Firstly, Christina Obergfoll (65m58)spoiled the Czech party, before her compatriot Linda Stahl produced a superb personal-best performance with a giant throw of 66m81 in the fifth round to claim the continental title in impeccable and shocking style.
An elated Stahl revealed her feelings on her surprise victory: “It’s an unbelievable feeling. Right after my throw, I didn’t even realise how far I threw the javelin. I didn’t expect it at all. It was not easy to throw due to the wind, so I focused on throwing not too high. I’m happy to share the podium with Christina.”
Obergfoll graciously returned the favour with praise for the winner: “I have suffered from muscle cramp during this competition. Then Linda achieved a great throw in the fifth round. It is a shame for me to get the silver medal. However, I am happy to get any medal.”
Women’s 100m: The happiest athlete award of the night must go to Germany’s Verena Sailer; the popular winner of the women’s 100m final.
Blasting to a 11.10 personal best, the shocked athlete capitalised on having the fastest reaction in the field to scorch to victory ahead of two French sprinters; Veronique Mang and Myriam Soumare.
Eyes and mouth wide open is disbelief and elation, Sailer commented shortly afterwards: “Wow, I’m the European champion. It feels great. I can’t believe it, the race was amazing.”
Dancing around in celebration, the silver and bronze medallists also spoke of their shock after additionally registering lifetime best marks:
“I had a good feeling during the run. When you are here in Barcelona in the European championships, you only want to give your best, I did. The run was fantastic. I have really enjoyed this particular moment of my career. I love being here. It is like a dream,” explained Mang.
Soumare continued: “After a difficult beginning to this season, I put everything in this race. I cannot believe what I achieved, I am so happy to win the bronze medal. I have put all my strength in this run. It was fantastic when I saw my name on the screen. It is just happiness.”
In another thrilling night of action, the Olympic stadium was kept on their toes with baited breathe once again as the three men’s finals of Thursday produced outstanding performances.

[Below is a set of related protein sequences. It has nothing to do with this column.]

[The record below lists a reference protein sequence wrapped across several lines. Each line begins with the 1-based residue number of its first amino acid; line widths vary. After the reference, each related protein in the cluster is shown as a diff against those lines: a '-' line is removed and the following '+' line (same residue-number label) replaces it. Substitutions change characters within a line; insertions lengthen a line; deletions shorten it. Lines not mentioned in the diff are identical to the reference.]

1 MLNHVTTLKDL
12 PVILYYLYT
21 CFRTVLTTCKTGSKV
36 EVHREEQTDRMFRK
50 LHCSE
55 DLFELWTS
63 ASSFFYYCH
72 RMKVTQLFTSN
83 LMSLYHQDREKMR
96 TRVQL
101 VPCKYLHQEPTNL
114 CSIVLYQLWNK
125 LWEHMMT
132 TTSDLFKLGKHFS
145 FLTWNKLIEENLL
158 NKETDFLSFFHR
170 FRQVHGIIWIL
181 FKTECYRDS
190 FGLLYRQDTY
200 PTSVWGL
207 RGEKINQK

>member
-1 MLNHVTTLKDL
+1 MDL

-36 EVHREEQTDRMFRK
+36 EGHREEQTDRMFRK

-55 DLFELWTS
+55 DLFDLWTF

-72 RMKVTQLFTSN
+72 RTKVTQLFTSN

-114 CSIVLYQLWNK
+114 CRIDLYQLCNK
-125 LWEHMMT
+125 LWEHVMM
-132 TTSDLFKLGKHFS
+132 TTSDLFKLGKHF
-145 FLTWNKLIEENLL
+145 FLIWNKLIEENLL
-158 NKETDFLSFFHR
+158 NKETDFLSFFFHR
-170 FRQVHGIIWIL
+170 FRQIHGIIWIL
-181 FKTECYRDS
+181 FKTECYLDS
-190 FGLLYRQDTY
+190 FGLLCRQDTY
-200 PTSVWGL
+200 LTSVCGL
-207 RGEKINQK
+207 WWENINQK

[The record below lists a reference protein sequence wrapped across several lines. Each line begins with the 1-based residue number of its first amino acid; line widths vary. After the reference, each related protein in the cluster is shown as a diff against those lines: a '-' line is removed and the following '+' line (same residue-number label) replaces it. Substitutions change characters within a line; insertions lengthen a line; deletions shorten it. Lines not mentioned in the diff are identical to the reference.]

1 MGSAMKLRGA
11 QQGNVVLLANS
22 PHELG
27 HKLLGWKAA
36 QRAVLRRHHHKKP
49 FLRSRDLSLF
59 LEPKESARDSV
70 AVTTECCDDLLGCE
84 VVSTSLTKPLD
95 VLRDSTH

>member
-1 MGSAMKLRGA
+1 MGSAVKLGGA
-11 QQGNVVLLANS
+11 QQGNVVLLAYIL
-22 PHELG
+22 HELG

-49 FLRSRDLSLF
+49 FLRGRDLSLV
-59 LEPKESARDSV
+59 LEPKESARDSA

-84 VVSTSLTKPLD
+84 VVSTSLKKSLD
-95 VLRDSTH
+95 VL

Men’s high jump: Aleksander Shustov lead a Russain one-two with his 2m33 clearance at his first attempt ahead of 24-year-old Ivan Ukhov (2m31) and Britain’s Martyn Bernard in third place (with a 2m29 season’s best).
Shustov was delighted with his winning display in less than ideal conditions: “From the beginning, it was not going well because of the rain bit then I found the courage to jump higher. I talked to my coach and gave my best. Sincerely, when Ukhov cleared 2m31, I was thinking to skip my third attempt, but the coach insisted not to do it. So it was the right decision because I jumped 2m33 first and finally won the gold.”
Men’s decathlon: Exciting would not sum up this contest enough, as Frenchman Romain Barras narrowly captured the decathlon crown by 17 points last night. With a consistent series a very impressive displays in most events, Barras registered 8453-points ahead of the Netherland’s Eelco Sintnicolaas (8436) and Andrei Krauchanka (BEL – 8370).
After celebrating with his twenty other finishers, Barras revealed: “The competition was very tight. At the beginning of the last race, only five points were between me and the Dutch, Sintnicolaas. The competition was open and everything was possible. I had to win the 1500m to be sure to win the decathlon.”
The silver medallist was nevertheless a happy man, also: “It was an outstanding competition. All the while, I was fighting with my main rival, Romain. I thought I could catch him during the 1500m discipline but at the 1,000m point of the race, he accelerated and it was then that I realised it was impossible. My objective was to improve on my personal best and I achieved that.”
Men’s triple jump: The reigning world indoor champion, Phillips Idowu (GBR) posted his most consistently high display of jumps for years when it mattered most yesterday. With a best of 17m81 from the fourth round, Idowu’s new personal best was a clear 30cm ahead of runner-up Marian Oprea (ROU) and his main rival for the gold; an under-performing Teddy Tamgho (FRA – 17m45).
Idowu explained afterwards: “It feels fantastic to have jumped my personal best. My build up to the championships was not great but I am very happy to have been able to jump consistently today. I am a good athlete with the world and European championship titles now under my belt. I am just missing one title – the Olympics.”